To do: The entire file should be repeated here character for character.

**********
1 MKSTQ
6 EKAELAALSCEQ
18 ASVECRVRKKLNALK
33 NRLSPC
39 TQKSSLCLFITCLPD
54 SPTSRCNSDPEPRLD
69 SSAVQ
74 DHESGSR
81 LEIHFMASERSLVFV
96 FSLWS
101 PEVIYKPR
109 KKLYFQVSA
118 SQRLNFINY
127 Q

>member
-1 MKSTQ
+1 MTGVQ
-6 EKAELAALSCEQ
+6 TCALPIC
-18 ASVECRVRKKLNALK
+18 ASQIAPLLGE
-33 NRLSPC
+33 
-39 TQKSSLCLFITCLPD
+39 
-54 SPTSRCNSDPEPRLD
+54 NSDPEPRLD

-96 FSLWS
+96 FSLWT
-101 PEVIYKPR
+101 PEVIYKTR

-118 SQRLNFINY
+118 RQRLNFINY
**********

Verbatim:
1 MKSTQ
6 EKAELAALSCEQ
18 ASVECRVRKKLNALK
33 NRLSPC
39 TQKSSLCLFITCLPD
54 SPTSRCNSDPEPRLD
69 SSAVQ
74 DHESGSR
81 LEIHFMASERSLVFV
96 FSLWS
101 PEVIYKPR
109 KKLYFQVSA
118 SQRLNFINY
127 Q

>member
-1 MKSTQ
+1 MTGVQ
-6 EKAELAALSCEQ
+6 TCALPIC
-18 ASVECRVRKKLNALK
+18 ASQIAPLLGE
-33 NRLSPC
+33 
-39 TQKSSLCLFITCLPD
+39 
-54 SPTSRCNSDPEPRLD
+54 NSDPEPRLD

-96 FSLWS
+96 FSLWT
-101 PEVIYKPR
+101 PEVIYKTR

-118 SQRLNFINY
+118 RQRLNFINY